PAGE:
I'm a web developer by trade and struggle with colour theories and graphic design. I also develop on an iMac, hence beautiful browsing/visual experience ensues, however when I view on Windows machines the sites I've developed the first thing I notice is the crummy fonts; Jagged, misshapen and generally bad looking.

What should I consider when displaying fonts in Windows when no anti-aliasing is being used?

In this particular web application I developed I opted to improve the display with colours, so chose #474747 for text and #2b2b2b as the background colour with Droid Sans Google Loaded Font, however there is more to font display than just colourschemes, so is there anything else I should take into account to improve how readable / pleasent the display of non anti-aliased fonts?

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    I think it would have been better to have asked what would have improved the display of your fonts in Windows when no anti-aliasing is being used. You're assuming that the best way to improve the effect of non-anti-aliased text is to choose an appropriate colour scheme, but this isn't necessarily true. – codeinthehole Jan 9 '12 at 2:29

Font and size play a big part of how a font looks when a user is browsing with ClearType turned off. Windows XP introduced the feature, but defaulted to it being turned off. In the more modern versions of the OS (i.e. Vista and 7), ClearType is turned on by default and provides the look you are used to.

In order to provide a usable experience of OS users who don't have anti-aliasing (which includes older Linux distros as well), you'll want to have good geometric glyphs like you would with Helvetica or something similar. You also want to make sure the fonts have enough breathing room, so you might have to include a little horizontal expansion and line height adjustments). That at least keeps things legible. It will even help users that are browsing with anti-aliased fonts.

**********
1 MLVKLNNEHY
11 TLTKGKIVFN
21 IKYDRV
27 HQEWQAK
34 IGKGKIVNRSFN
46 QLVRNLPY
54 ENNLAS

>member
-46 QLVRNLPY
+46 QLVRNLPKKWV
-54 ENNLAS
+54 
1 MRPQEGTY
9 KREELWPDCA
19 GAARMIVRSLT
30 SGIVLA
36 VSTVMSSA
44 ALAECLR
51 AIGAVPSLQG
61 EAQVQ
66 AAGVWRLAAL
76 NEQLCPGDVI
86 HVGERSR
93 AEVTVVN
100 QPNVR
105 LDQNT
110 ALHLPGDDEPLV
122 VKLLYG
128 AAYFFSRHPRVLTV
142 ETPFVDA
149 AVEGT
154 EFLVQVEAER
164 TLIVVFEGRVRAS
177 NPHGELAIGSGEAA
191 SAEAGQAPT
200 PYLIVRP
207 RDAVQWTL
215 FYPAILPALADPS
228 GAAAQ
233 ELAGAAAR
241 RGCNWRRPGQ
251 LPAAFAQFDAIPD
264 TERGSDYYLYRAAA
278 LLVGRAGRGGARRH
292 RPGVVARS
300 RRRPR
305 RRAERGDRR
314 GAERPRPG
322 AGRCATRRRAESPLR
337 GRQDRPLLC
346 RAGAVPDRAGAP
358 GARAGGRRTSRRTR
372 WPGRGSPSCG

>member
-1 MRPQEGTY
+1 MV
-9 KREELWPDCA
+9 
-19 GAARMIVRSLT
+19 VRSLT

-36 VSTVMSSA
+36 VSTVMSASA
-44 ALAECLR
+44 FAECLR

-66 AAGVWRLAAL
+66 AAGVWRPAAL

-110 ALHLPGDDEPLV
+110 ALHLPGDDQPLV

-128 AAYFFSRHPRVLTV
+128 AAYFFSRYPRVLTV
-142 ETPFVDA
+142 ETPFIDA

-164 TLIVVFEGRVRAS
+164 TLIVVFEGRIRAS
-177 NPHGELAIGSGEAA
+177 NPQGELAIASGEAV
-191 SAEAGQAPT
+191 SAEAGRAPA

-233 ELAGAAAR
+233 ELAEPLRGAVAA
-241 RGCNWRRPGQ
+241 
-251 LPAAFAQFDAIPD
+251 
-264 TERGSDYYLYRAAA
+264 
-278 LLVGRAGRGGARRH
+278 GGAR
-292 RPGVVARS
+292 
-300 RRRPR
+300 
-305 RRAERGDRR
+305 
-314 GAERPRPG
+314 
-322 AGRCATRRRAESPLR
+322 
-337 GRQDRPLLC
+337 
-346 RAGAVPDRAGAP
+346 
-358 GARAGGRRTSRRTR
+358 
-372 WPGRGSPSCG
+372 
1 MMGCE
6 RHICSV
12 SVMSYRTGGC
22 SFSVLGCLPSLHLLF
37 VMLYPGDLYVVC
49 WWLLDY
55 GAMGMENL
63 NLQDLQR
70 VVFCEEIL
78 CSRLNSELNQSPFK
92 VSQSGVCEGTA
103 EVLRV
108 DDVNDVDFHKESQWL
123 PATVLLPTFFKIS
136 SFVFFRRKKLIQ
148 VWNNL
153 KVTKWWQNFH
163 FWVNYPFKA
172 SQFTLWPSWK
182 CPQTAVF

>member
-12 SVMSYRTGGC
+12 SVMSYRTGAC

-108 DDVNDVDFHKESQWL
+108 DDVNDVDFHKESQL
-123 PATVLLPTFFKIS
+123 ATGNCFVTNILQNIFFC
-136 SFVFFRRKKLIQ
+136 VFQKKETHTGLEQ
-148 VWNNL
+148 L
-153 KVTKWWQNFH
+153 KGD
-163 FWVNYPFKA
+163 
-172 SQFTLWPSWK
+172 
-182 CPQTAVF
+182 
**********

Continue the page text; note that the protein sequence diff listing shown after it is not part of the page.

• It's more than just the font family that matters (different versions of Helvetica will differ in meaningful ways, especially at small sizes on screen). Probably the single most important factor in font legibility on screen (especially without anti-aliasing) is font hinting; the art of aligning character edges with the pixel grid (or more correctly, any rasterised grid). That's why Matthew Carter's MS fonts (Verdana, Georgia and Tahoma) are such terrific fonts for screen use (especially with antialiasing off). – Kit Grose Sep 17 '12 at 1:26

Update 7/26/12 : font-smooth:always was a Mozilla-only property that has been depreciated. I've started maintaining a Coderwall entry about web typography tips that might alleviate some of these pain points.

I've been dealing with this issue a lot lately because I'm incredibly picky with colors and type, and there are a variety of things you can try. They have different effects cross-browser and cross-OS, so I highly recommend conditioning these to only apply to IEs and Windows machines once you've fleshed out how it renders in OS X. Here are some techniques I've gathered:

CSS3: font-smooth:always; & -webkit-font-smoothing: antialiased;